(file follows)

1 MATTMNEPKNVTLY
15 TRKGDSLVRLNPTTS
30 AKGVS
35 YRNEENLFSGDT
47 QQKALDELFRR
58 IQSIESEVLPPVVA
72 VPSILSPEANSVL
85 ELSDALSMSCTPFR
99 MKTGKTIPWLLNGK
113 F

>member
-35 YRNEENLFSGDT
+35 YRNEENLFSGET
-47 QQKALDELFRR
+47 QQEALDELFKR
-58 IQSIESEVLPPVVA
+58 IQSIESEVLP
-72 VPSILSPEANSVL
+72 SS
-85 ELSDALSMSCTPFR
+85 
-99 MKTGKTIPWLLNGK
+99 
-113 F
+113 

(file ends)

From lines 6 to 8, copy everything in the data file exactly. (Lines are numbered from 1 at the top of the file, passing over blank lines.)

58 IQSIESEVLPPVVA
72 VPSILSPEANSVL
85 ELSDALSMSCTPFR